Tag Archives: S.S. Van Dine

The Greene Murder Case (1929, Frank Tuttle)

If it weren’t so predictable, The Greene Murder Case would be a little better. Not much better–part of the film’s charm is the obvious foreshadowing, since director Tuttle’s obviously on a limited budget and he couldn’t do much anyway.

There are no natural exteriors, which is fine; the one artificial exterior–Tuttle’s establishing shots tend to be of people in offices or rooms–is fantastic. The majority of the film takes place in a large house and the roof plays into the film for a few scenes. At first, it appears to be a model with special effects putting people on the roof. But then the people start interacting with the rest of the house. It’s unclear how they accomplished the effect, but it looks fantastic.

With these Philo Vance films, I’m always curious why William Powell gets top billing… he barely has a presence. Tuttle often shoots over his shoulder to the suspects even. He’s fine; Greene doesn’t ask a lot from him. Eugene Pallette’s mildly amusing as his sidekick. Pallette’s the comedy relief, but not over the top.

The suspects are also the potential victims in Greene. Jean Arthur is okay. Her role’s a little broad. The script really does none of the actors any favors but Ullrich Haupt is worth a mention. First, he’s terrible. Second, he’s supposed to be a devastatingly handsome stud but he’s this wormy German guy. It’s funny.

Greene isn’t not much of a mystery, but it’s not a bad seventy minutes.

1.5/4★½

CREDITS

Directed by Frank Tuttle; screenplay by Louise Long, adaptation and dialogue by Bartlett Cormack, based on the novel by S.S. Van Dine; director of photography, Henry W. Gerrard; edited by Verna Willis; music by Karl Hajos; produced by B.P. Schulberg; released by Paramount Pictures.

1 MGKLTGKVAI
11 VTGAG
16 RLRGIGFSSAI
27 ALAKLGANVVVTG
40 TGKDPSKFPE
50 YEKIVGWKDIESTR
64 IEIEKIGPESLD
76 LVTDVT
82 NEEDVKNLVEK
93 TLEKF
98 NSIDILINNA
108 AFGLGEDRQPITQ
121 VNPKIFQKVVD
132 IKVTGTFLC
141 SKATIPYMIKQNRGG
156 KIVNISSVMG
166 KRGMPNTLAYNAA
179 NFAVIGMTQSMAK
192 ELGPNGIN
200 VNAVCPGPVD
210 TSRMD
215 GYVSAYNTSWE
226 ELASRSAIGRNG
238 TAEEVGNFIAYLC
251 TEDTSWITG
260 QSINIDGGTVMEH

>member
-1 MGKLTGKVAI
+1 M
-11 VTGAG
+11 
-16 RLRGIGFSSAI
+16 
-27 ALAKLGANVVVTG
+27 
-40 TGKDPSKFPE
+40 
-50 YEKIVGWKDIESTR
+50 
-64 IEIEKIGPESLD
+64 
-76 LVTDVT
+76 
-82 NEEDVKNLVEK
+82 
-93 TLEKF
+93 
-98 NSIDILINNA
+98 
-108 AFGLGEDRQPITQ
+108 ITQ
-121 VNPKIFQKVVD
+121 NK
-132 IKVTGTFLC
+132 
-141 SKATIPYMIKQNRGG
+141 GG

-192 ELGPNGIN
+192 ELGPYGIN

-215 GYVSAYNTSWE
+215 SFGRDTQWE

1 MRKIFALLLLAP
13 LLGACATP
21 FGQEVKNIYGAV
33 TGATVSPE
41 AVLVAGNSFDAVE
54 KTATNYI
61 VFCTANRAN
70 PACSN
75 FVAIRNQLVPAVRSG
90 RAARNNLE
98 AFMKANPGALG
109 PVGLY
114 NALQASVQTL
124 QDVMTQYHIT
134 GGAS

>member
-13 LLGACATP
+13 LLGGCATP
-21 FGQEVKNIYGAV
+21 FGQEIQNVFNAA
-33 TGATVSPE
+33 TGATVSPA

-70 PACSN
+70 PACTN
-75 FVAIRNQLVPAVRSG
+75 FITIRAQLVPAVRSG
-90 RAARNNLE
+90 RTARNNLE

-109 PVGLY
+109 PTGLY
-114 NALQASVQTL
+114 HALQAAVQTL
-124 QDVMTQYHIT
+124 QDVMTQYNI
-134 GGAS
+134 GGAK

Starring William Powell (Philo Vance), Florence Eldridge (Sibella Greene), Ullrich Haupt (Dr. Arthur Von Blon), Jean Arthur (Ada Greene), Eugene Pallette (Sgt. Ernest Heath), E.H. Calvert (Dist. Atty. John F.X. Markham), Gertrude Norman (Mrs. Tobias Greene), Lowell Drew (Chester Greene), Morgan Farley (Rex Greene), Brandon Hurst (Sproot), Augusta Burmeister (Mrs. Gertrude Mannheim) and Marcia Harris (Hemming).


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The Studio Murder Mystery (1932, Joseph Henabery)

The Studio Murder Mystery is a lame little short mystery. It takes place at a Hollywood studio, just before and after a troublesome star is murdered. The before parts aren’t so bad–Henabery has a little fun with the movie in the movie stuff and the scene at the commissary where the cast’s gossip establishes the ground situation works too.

But then there’s the murder and the detectives arrive. Donald Meek’s the criminologist, John Hamilton’s the experienced copper. They have absolutely no chemistry together and Burnet Hershey’s script toggles between the two investigating. They never work together on the case.